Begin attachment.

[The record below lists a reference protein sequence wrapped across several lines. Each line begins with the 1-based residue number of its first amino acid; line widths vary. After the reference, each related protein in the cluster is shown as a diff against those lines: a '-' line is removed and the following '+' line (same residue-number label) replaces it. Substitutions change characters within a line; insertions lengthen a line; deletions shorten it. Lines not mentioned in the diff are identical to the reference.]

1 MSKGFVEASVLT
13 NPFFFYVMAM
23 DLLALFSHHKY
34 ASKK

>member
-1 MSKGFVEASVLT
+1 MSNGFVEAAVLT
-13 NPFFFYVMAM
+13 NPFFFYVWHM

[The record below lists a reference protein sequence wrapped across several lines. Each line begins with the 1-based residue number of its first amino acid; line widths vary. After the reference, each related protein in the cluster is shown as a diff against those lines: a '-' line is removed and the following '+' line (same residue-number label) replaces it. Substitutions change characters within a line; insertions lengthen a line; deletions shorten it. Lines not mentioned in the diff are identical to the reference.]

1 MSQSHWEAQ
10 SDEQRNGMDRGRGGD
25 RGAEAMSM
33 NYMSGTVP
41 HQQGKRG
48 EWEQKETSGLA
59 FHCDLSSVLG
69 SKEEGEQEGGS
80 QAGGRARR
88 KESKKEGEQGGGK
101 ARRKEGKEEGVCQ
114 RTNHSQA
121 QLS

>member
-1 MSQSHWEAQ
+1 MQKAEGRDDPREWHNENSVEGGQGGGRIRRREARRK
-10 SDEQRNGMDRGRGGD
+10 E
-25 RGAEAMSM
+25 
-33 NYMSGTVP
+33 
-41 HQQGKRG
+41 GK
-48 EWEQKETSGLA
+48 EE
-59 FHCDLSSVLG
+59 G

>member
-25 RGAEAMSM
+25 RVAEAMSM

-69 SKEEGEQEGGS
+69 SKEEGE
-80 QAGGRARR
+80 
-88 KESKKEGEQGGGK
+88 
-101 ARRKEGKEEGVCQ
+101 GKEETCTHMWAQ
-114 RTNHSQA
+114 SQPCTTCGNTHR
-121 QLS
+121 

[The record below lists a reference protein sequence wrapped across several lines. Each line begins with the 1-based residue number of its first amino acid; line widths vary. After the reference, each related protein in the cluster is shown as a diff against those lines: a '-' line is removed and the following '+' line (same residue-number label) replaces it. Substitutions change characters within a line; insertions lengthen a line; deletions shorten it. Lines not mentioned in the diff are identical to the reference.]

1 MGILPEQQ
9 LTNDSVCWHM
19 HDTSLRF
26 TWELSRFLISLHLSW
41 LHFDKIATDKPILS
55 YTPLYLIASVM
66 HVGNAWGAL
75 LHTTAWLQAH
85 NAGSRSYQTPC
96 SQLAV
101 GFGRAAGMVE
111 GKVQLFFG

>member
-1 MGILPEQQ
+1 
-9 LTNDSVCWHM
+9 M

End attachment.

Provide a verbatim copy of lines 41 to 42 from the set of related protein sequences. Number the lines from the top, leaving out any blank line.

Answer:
-25 RGAEAMSM
+25 RVAEAMSM